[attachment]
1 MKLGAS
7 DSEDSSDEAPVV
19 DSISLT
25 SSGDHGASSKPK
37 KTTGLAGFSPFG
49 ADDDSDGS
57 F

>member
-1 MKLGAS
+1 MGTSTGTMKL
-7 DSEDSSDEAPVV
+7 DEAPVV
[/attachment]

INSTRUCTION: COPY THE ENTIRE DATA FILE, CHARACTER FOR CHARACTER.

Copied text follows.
1 MKLGAS
7 DSEDSSDEAPVV
19 DSISLT
25 SSGDHGASSKPK
37 KTTGLAGFSPFG
49 ADDDSDGS
57 F

>member
-1 MKLGAS
+1 MGTSTGTMKL
-7 DSEDSSDEAPVV
+7 DEAPVV